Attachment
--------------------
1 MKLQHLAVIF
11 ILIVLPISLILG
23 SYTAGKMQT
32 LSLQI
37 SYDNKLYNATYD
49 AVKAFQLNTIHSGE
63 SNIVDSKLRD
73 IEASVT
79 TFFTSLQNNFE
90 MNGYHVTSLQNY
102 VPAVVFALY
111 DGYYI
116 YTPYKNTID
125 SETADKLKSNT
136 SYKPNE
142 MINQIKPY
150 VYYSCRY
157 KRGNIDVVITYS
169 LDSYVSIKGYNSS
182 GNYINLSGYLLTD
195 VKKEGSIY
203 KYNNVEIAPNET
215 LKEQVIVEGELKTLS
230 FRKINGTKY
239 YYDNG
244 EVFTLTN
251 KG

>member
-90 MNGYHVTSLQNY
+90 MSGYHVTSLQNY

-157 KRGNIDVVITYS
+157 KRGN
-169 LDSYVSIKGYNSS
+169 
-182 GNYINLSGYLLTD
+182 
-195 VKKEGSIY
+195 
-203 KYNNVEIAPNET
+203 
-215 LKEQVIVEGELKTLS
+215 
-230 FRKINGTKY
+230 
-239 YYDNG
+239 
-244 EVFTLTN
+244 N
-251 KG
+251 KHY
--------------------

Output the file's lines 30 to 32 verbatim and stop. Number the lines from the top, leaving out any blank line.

+90 MSGYHVTSLQNY

-157 KRGNIDVVITYS
+157 KRGN